Presumably it’s the well heeled baby-boomers who are now buying the firsts in these series. Five on a Treasure Island (1942) was the first Famous Five adventure, but as with most sought after firsts, on ABE you have to plough through innumerable horrible library copies of sixth, seventh and eighth editions, crayoned-in copies of ditto, charmless paperbacks etc to get to the very few really nice copies in wrappers, all of which fetch big bucks. A dealer in Leicester, an undoubted specialist in this field hass two copies described as having ‘ highly skilled archival restoration.' They ‘ show well ‘, to use his regrettable jargon. He rates this title as ‘very scarce’ and wants a stupefying £3,250 and £3,750 for his copies , two grand more than the price quoted in the current Rare Book Price Guide 2010. Perhaps it’s time the Famous Five investigated his fiendish plans for the Blyton market.
The Secret Seven series seems to be slightly less popular. At Seaside Cottage is rated at a mere £30-40. Others, depending on condition. command modest sums of between £5 and £40.The much collected Mystery Books are similarly cheap, even with wrappers, except for the first title, The Mystery of the Burnt Cottage, which is rated for some reason at £650 – £750 with wrapper and a risible £10 without-- a good example of the Brighton Rock Syndrome (BRS)—an incurable condition characterised by an irrational obsession with wrappers ( more of this in a later blog ).
And if you are a true fan of Blyton you’ll probably also want to own some of her less well-known titles. You could, for instance, thrill to the adventures of Jo, Bessie, Fanny and Dick in the queer lands at the top of the Magic Faraway Tree (1943), although you’ll need £1,718 to read about them in one first edition from ABE. Until recently Jonkers had another, which despite a ‘ small swirl ‘ in green biro on an endpaper was priced at around £2,000.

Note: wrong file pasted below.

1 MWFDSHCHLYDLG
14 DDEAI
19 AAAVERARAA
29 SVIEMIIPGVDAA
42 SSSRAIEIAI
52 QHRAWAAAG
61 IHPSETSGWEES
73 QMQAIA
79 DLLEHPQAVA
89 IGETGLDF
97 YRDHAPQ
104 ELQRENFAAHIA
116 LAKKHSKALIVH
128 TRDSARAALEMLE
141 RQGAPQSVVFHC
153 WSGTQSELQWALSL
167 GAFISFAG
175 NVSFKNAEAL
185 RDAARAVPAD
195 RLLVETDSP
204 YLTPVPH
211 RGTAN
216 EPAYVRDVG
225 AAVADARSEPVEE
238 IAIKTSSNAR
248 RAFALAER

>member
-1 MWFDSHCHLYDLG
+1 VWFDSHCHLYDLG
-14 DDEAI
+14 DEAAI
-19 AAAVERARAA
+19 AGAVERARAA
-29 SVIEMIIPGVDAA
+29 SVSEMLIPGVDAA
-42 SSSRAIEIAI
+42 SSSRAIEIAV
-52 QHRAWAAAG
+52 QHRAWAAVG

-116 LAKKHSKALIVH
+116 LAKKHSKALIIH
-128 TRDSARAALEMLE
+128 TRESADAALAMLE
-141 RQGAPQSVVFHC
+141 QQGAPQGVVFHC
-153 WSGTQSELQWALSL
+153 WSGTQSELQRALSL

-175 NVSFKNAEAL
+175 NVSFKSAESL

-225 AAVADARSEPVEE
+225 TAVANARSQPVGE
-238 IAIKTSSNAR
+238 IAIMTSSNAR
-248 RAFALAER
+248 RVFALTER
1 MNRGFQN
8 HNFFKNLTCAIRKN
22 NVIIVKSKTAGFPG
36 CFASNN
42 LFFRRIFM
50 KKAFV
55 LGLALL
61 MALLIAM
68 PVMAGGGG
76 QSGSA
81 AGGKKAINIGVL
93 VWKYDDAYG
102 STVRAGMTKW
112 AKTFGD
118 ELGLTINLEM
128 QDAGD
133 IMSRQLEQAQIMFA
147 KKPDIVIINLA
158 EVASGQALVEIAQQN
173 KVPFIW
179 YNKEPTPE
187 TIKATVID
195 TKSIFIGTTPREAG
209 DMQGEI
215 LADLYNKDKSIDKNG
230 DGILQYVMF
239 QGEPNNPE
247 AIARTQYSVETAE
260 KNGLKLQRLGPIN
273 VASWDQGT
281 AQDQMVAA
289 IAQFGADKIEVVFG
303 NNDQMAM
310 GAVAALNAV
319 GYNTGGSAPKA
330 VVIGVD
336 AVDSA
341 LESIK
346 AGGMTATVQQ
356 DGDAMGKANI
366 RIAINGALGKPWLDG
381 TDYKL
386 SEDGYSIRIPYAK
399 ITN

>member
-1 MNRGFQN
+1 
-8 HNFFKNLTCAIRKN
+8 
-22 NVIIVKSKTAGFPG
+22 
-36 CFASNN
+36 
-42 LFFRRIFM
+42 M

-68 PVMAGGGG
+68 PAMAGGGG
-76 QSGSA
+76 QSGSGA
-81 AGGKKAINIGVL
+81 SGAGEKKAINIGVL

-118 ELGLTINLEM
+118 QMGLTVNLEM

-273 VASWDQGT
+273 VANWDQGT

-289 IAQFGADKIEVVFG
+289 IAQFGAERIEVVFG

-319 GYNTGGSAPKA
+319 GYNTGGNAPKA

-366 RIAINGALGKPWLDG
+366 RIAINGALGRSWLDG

But if all you can afford is a first of Noddy you can secure one for the appropriately small price of £8. The same can be said of the many other more common titles by Blyton, especially if they are child-damaged. The plain truth is that most of her huge output is cheap enough and most bookshops with a children’s section will have firsts, albeit somewhat battered, for £3 or less. [R.M. Healey]
Wise and timely words Robin. I am old enough to remember the fuss about Jimmy Edwards remark that he "liked to curl up in front of the fire with Enid Blyton." It was echoed recently by a row about remarks by Frankie Boyle about another national treasure, Olympic swimmer Rebecca Adlington, ("like someone who's looking at themselves in the back of a spoon" and worse ). I once had an estate agent's brochure for a mansion that Enid had owned, it was a good size but nothing like Galsworthy's Kingston Hill palace, Hardy's country house or Edgar Wallace's villa. It was bought by a developer, torn down and replaced with flats. No blue plaque there. I used to subscribe to the DNB which tells you how much each person left in their will (especially those who died in the last 100 years). If anyone subscribes, or has the 60 volume set (now only £1500) about their person, they might let us know what Enid left (and Galsworthy while you have the book open.)
I remember being surprised that Agatha Christie left less than £1 million. Possibly Sir Max Mallowan, as an archaeologist, was high maintenance. Edgar Wallace left nothing but debts all of which were paid off within 2 years from royalties. Best selling writers have little motivation to save, as the money rolls in for years, way after their death. We used to have an Uncle Quentin who came in the shop, but that's another story...